Technically Speaking: Lou Jones And The Challenge Of The Spiral Staircase

This photographer describes how to light and shoot the full length of a spiral staircase, and the people on it, simply but effectively.

Nov 11, 2009
As told to Jack Neubart

The task involved lighting a spiral staircase from top to bottom, all with shoe-mount strobes triggered wirelessly using TTL-flash control.
Photo Credit: © Lou Jones
The task involved lighting a spiral staircase from top to bottom, all with shoe-mount strobes triggered wirelessly using TTL-flash control.
ASSIGNMENT: Create a dynamic shot of an interior for a book entitled Speedlights & Speedlites: Creative Flash Photography at Lightspeed (published by Focal Press/Elsevier, 2009, with co-authors Bob Keenan and Steve Ostrowski).

CHALLENGE: How do we light the spiral staircase from top to bottom wirelessly, using TTL flash control with shoe-mount strobes, while also focusing attention on the people in the shot?

GEAR: Nikon D3 with 17-55mm f/2.8 lens (at 31mm); a mix of Nikon SB-900 and SB-800 shoe-mounts; TTL cable modified by Michael Bass (; Gitzo tripod, with three-way head.

CAST & CREW: Keith McWilliams as first assistant/digital tech; co-author Bob Keenan as second assistant; studio manager Leah Cornwell to oversee production.

EXPOSURE: F/4 at 0.8 sec.

SOLUTION: The real trick was finding the right interior. Luckily, a friend's aunt owned a home here in Boston, which has a multi-level spiral staircase. Only the lower floors were finished and in use, so we knew we'd have to do a little manicuring on the uppermost floors. Also, my digital artist had to retouch the worn carpeting on the stairs. Other than that, it was just a matter of deciding where to place the lights, how to shape them, and how much ambient light to admit into the shot.

Lou Jones
Courtesy of Lou Jones
Since our task was to use Nikon shoe-mounts in wireless TTL mode here (for other shots, we used Canons), we first needed to establish which light would be master and which lights would be slaved to this unit, as well as grouping the lights (A, B, or C) with individual output control for each group. All the lights were assigned to the same channel.

The obvious starting point, as we saw it, was the top [sixth] floor. We needed the lights below to have a fairly clear line of sight with respect to the master strobe, so that they would be triggered properly. So we dangled the master flash from a modified, 15-foot TTL cable attached to the camera and secured it to the railing, from the right-hand corner, where it would remain out of view. The camera was mounted onto a tripod firmly pressed up against the handrail, and overhanging the rail, in the left-hand corner. We kept just a trace of the banister in that corner for added depth. The camera, by the way, was tethered to a laptop.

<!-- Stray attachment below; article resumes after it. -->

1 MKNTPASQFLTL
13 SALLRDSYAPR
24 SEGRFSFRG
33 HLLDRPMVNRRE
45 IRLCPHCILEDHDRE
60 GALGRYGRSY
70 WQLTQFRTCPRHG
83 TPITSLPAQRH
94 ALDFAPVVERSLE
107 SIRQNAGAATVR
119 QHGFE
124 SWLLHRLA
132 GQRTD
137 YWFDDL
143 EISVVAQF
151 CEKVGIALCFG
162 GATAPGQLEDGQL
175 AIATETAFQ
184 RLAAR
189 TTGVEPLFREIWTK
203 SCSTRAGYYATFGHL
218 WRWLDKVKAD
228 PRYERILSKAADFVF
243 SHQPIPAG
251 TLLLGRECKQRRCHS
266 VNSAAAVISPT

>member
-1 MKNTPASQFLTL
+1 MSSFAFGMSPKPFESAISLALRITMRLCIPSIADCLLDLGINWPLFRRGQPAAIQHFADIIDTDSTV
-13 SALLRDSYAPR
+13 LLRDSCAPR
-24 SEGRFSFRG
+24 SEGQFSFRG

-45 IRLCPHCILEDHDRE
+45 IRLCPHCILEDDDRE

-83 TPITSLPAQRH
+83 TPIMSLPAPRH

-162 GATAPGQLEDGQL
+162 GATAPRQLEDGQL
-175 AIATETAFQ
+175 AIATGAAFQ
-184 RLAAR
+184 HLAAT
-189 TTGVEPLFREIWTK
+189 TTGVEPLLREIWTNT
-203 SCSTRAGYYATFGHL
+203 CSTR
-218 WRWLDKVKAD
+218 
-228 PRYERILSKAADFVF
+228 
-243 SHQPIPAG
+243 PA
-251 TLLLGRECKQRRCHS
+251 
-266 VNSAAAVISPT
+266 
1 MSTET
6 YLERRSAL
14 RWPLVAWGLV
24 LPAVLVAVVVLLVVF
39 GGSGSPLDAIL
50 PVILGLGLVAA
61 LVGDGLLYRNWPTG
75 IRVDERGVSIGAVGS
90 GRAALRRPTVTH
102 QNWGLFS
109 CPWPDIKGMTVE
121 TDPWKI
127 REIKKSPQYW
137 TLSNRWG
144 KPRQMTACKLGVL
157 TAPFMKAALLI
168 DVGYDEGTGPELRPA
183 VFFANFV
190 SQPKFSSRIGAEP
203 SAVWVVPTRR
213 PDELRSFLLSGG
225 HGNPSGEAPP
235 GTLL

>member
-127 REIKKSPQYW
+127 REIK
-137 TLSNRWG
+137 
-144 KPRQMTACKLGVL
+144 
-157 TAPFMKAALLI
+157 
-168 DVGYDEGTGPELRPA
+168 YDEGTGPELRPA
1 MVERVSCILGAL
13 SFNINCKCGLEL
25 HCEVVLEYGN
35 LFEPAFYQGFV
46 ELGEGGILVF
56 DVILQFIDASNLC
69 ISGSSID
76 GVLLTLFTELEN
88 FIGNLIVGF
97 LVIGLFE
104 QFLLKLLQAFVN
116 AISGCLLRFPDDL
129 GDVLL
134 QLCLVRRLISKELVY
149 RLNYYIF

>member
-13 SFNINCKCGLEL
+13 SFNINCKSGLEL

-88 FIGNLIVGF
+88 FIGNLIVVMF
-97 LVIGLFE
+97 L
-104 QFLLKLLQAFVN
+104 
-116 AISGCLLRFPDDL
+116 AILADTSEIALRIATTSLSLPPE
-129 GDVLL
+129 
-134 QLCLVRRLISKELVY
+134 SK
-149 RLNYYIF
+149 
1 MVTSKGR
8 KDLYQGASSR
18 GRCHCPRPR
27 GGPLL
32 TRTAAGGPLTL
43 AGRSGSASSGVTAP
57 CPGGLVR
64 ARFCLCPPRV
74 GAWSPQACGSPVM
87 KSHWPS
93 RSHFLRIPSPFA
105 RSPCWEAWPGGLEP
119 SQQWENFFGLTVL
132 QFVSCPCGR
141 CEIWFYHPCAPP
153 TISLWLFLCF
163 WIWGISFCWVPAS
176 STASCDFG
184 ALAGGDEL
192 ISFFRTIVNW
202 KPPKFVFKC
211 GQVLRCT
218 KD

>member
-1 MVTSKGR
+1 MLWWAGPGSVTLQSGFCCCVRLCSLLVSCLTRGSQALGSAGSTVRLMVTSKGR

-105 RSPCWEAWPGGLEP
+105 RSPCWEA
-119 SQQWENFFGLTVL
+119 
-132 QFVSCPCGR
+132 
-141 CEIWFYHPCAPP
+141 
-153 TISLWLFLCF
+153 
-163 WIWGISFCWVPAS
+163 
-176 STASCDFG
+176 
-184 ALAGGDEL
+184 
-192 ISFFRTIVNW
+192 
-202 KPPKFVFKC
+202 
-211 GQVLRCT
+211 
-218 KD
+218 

We then proceeded to the two levels with our couples. On each of these floors we placed one SB-800 inside a small Plume Wafer, which we directed at the couple at a slightly downward angle. These lights were on the left, hidden by the floor above. The light on the third floor belonged to Group C; the one on the fourth, Group B. That's important because we had varying amounts of ambient light streaming in on each level, so we set output accordingly. That translated into minus 1 EV for Group B, minus one-third for Group C. The master flash (an SB-900) was set to plus 1 EV, whereas Group A was left at its default setting (no adjustment). All the flash units were left at their default zoom positions.

The SB-800 (Group A) on the ground floor was bounced into the white ceiling, toward the stairs, so that it filled in the steps, while largely illuminating the floor, simulating light from the chandelier. We also bounced another SB-800 into the ceiling on the second floor (also Group A), with the fifth floor illuminated entirely by available window light. We'd decided not to gobo any lights, or to retouch out the hot areas, since the contrast helped define the wood and give the scene more texture.

We attached our flash units to stands and softboxes with the help of "A" clamps, which avoided any strain on the shoe-mounts. Speaking of strain, you had to be in really good shape to shoot this. We were constantly running up and down, back and forth, to place lights, then reposition them as needed.

Lou Jones,, operates a studio out of Boston and specializes in commercial and fine-art photography, with a strong emphasis on lifestyle and athletics.

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